You should not soak your snake when you see that a bit of substrate is hanging on its body or if it has muddy scales. A snake that has become dirty due to day-to-day activities in the enclosure is perfectly fine and does not need to have a soak.
In such a case where the snake is extremely filthy like when it has poop smeared all over its body and the substrate is already clinging to its body, then it is time to give it a soak.
Leaving fresh or old poop on the snake’s body can damage its scales and will also leave your snake prone to bacteria. Further, it can promote the growth of mites.
How To Properly Soak A Snake
If your snake fits the following reasons stated above, then it surely calls for a soak that will be beneficial to it. Keep in mind that this endeavor will definitely stress your snake, but it is our job to make it as less stressful as possible.
Here are the steps:
- Get a bowl or a container
- Fill in enough water so that your snake can fully submerge in it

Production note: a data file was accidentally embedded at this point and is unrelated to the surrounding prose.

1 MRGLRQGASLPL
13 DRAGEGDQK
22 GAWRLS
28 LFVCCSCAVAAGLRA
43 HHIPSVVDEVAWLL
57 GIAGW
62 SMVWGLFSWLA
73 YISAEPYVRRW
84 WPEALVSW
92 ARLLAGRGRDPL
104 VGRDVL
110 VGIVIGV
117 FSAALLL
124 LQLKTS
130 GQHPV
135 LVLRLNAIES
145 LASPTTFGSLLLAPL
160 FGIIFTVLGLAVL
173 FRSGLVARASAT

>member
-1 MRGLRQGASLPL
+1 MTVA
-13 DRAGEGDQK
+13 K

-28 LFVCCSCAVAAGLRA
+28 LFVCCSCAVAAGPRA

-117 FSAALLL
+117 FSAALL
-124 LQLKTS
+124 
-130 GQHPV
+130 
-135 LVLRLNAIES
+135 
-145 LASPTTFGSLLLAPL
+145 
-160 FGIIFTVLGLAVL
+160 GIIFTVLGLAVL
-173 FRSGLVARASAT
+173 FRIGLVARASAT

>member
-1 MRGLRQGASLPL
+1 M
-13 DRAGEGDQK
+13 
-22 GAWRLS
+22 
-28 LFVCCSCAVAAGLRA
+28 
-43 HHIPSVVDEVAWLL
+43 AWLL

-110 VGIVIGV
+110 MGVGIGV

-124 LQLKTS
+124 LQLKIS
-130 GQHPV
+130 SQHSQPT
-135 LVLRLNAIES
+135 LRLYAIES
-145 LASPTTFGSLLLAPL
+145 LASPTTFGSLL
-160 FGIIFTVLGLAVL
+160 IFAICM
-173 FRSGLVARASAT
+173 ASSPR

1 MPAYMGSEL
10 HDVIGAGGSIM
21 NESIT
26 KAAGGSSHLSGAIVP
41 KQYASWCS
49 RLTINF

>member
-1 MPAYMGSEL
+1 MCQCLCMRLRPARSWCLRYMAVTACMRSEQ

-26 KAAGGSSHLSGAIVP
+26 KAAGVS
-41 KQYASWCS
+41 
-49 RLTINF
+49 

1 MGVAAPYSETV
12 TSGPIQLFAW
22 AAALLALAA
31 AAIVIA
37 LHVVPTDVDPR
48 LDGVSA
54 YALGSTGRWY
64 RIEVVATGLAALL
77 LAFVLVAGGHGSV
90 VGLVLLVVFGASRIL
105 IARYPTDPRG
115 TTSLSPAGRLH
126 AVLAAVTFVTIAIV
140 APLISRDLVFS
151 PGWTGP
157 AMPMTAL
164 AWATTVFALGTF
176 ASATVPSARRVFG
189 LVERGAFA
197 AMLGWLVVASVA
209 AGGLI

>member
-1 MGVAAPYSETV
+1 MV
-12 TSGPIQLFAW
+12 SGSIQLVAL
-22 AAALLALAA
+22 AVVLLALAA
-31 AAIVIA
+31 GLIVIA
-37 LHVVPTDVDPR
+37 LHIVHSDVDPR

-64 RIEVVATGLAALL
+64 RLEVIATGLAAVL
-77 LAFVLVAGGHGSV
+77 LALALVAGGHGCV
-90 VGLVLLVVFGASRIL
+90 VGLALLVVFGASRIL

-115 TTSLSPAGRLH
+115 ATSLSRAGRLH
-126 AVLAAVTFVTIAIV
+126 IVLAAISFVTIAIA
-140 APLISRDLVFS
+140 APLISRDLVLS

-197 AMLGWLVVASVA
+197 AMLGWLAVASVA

- Make sure the water has around 85 °F
- Add an object the snake can grip to the container
- The soak should last for around 15 minutes
Let’s have a look at that in detail:
Secure a container where your snake will soak. You should drill holes into it so that air can still get inside the container.
It is best if the container comes with a locked lid as your snake will try to get out of the tub. The size should not be too small to squish your snake, but not large enough to make your snake feel that it is overexposed.
The water should be deep enough to barely cover the back of your snake. In this way, the snake can still rest its body on the bottom of the container without the potential of drowning. If your snake is floating on the water, it will become stressed.
The water should be around 80-85 °F. You should start soaking your snake when the temperature is warmer as the water will cool down eventually. In this way, when your snake is done soaking the water temperature is still within acceptable bounds.
Put an object inside the container where the snake can grip on. This can be a big rock or a hide. This can help calm your snake.
Put in your snake and close the lid. It is better to put a blanket on the container to lessen the stress on your snake.